Modelled isotopic fractionation and transient diffusive release of methane from potential subsurface sources on Mars

Stevens, Adam H.; Patel, Manish R. and Lewis, Stephen R. (2017). Modelled isotopic fractionation and transient diffusive release of methane from potential subsurface sources on Mars. Icarus, 281 pp. 240–247.



We calculate transport timescales of martian methane and investigate the effect of potential release mechanisms into the atmosphere using a numerical model that includes both Fickian and Knudsen diffusion. The incorporation of Knudsen diffusion, which improves on a Fickian description of transport given the low permeability of the martian regolith, means that transport timescales from sources collocated with a putative martian water table are very long, up to several million martian years. Transport timescales also mean that any temporally varying source process, even in the shallow subsurface, would not result in a significant, observable variation in atmospheric methane concentration since changes resulting from small variations in flux would be rapidly obscured by atmospheric transport. This means that a short-lived 'plume' of methane, as detected by Mumma et al. (2009) and Webster et al. (2014), cannot be reconciled with diffusive transport from any reasonable depth and instead must invoke alternative processes such as fracturing or convective plumes.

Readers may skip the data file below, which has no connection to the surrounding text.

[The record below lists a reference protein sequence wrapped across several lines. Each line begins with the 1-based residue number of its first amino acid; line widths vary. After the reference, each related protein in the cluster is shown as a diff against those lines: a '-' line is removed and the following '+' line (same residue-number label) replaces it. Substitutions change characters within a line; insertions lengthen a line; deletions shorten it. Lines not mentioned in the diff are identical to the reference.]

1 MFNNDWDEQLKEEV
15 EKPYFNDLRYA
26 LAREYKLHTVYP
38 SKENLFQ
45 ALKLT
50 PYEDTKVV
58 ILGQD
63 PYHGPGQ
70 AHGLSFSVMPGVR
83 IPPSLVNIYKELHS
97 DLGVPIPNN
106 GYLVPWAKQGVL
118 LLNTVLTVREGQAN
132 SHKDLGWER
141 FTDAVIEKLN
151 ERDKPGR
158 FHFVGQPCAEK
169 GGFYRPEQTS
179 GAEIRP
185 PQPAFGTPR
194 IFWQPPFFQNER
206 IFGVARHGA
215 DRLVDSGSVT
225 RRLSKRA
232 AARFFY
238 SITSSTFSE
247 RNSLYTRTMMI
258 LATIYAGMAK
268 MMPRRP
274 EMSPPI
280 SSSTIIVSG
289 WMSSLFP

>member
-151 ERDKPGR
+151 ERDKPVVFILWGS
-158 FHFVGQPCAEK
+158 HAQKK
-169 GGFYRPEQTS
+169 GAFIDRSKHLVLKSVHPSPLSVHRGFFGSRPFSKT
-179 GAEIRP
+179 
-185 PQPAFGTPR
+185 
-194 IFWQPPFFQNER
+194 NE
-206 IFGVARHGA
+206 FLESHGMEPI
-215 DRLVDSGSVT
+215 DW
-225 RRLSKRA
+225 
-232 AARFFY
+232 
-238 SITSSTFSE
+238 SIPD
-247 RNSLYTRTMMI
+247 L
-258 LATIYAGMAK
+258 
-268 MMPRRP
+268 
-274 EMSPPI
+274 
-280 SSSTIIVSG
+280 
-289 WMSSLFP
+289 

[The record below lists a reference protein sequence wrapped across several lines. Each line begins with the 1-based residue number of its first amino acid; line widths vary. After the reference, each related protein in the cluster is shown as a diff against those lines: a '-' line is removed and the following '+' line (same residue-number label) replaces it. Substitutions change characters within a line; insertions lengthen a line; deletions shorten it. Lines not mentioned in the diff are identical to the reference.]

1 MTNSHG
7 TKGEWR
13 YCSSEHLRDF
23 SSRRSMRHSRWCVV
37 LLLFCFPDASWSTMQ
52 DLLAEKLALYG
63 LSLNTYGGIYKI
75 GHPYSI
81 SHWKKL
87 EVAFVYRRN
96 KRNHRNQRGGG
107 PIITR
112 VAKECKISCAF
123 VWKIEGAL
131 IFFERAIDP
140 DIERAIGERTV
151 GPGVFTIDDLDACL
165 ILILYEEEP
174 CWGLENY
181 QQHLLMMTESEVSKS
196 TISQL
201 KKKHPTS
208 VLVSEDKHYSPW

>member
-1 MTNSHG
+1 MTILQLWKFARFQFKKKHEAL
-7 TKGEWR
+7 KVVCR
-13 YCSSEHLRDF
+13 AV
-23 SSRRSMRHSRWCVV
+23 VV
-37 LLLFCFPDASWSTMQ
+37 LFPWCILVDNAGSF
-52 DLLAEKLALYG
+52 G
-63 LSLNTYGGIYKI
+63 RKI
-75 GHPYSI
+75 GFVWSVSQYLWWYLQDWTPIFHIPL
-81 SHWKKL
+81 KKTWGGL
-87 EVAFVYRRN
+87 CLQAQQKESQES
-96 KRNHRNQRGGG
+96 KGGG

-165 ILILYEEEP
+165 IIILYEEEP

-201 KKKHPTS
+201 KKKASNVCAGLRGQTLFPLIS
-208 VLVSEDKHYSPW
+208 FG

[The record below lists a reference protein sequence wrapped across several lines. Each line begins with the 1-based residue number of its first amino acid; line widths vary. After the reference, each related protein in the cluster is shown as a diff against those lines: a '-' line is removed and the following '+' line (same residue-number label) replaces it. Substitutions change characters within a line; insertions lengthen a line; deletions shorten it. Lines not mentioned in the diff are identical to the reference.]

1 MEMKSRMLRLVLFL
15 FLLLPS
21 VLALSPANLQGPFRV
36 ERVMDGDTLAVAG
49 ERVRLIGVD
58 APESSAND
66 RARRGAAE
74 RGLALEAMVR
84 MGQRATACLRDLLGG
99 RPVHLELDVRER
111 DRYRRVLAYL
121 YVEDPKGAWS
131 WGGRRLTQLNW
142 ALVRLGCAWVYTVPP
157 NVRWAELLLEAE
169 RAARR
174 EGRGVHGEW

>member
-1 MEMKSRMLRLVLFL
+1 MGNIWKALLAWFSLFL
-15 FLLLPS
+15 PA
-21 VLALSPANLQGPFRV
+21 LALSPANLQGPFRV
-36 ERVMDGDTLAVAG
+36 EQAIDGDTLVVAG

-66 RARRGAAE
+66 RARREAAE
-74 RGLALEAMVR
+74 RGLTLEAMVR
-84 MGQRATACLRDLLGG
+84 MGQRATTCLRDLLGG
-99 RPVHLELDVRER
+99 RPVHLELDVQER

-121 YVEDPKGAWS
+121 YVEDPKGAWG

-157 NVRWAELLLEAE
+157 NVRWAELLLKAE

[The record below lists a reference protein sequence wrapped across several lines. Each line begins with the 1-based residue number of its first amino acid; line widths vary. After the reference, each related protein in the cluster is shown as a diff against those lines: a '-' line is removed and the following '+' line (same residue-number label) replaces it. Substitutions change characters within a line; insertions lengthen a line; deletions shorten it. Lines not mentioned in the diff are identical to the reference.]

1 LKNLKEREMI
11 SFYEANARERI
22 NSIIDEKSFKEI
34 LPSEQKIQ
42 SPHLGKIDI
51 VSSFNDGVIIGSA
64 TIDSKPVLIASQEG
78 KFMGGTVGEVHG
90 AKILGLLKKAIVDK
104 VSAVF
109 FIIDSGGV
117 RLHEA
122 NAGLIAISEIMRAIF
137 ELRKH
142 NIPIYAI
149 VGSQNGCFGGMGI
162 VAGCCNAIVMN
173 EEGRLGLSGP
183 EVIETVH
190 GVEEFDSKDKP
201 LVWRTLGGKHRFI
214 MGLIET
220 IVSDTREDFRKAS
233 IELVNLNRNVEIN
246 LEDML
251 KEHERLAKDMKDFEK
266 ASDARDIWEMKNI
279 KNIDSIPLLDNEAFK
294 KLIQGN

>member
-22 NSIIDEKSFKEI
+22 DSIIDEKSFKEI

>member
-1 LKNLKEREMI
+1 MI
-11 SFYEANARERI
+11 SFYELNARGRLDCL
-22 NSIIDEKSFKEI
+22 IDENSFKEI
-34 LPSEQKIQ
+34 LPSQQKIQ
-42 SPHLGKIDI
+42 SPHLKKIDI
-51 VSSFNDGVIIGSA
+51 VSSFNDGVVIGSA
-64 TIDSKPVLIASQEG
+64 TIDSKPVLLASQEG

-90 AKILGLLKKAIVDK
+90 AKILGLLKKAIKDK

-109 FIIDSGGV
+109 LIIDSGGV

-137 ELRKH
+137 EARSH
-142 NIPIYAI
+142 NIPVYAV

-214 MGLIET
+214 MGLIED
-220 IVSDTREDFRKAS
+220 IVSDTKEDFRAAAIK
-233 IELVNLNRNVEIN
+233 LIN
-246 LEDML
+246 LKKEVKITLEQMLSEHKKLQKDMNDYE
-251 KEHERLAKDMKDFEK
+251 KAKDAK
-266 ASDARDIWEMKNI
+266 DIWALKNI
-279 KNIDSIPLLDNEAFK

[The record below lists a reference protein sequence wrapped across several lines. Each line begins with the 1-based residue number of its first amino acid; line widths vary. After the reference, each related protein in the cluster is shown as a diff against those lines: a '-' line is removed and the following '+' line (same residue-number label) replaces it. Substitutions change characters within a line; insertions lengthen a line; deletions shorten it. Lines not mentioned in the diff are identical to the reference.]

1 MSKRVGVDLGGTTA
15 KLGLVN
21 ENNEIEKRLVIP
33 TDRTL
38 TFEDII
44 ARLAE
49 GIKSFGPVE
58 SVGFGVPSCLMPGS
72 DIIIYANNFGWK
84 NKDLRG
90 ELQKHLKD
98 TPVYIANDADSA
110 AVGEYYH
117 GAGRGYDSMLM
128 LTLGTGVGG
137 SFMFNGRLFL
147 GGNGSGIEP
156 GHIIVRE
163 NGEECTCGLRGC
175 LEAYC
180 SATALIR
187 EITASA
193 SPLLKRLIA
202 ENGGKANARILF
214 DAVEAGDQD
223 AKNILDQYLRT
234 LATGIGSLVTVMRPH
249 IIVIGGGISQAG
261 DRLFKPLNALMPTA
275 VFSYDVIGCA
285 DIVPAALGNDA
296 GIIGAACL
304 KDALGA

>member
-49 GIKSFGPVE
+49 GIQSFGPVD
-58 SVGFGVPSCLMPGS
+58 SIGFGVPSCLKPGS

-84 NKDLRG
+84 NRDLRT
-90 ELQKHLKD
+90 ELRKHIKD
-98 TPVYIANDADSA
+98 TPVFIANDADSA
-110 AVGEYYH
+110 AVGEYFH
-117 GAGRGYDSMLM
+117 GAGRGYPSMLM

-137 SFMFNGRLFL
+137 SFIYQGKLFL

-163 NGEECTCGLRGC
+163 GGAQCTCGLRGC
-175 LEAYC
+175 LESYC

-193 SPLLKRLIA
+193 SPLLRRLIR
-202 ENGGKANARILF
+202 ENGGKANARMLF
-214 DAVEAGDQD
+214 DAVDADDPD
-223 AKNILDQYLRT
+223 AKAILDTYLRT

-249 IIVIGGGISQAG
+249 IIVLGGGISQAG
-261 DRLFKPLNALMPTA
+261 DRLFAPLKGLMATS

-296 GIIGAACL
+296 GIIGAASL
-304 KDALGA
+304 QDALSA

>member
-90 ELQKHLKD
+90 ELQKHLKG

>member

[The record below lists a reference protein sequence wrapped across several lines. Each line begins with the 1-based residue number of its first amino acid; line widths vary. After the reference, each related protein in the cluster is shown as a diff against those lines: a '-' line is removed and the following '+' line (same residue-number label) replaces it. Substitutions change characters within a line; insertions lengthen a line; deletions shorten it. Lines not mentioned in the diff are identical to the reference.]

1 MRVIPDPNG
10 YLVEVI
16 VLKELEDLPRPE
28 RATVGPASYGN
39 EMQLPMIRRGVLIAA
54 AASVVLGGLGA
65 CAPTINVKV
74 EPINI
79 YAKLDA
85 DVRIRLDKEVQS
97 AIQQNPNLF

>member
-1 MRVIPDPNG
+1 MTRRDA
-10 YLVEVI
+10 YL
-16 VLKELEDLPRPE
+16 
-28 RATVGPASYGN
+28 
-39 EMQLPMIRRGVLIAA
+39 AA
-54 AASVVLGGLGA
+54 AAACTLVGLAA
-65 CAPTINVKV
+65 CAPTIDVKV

It is shown that transport through the martian regolith will cause a significant change in the isotopic composition of the gas, meaning that methane release from depth will produce an isotopic signature in the atmosphere that could be significantly different than the source composition. The deeper the source, the greater the change, and the change in methane composition in both δ13C and δD approaches -1000 ‰ for sources at a depth greater than around 1 km. This means that signatures of specific sources, in particular the methane produced by biogenesis that is generally depleted in 13CH4 and CH3D, could be obscured. We find that an abiogenic source of methane could therefore display an isotopic fractionation consistent with that expected for biogenic source processes if the source was at sufficient depth. The only unambiguous inference that can be made from measurements of methane isotopes alone is a measured δ13C or δD close to zero or positive implies a shallow, abiogenic source. The effect of transport processes must therefore be carefully considered when attempting to identify the source of any methane observed by future missions, and the severe depletion in heavier isotopologues will have implications for the sensitivity requirements for future missions that aim to measure the isotopic fractionation of methane in the martian atmosphere.

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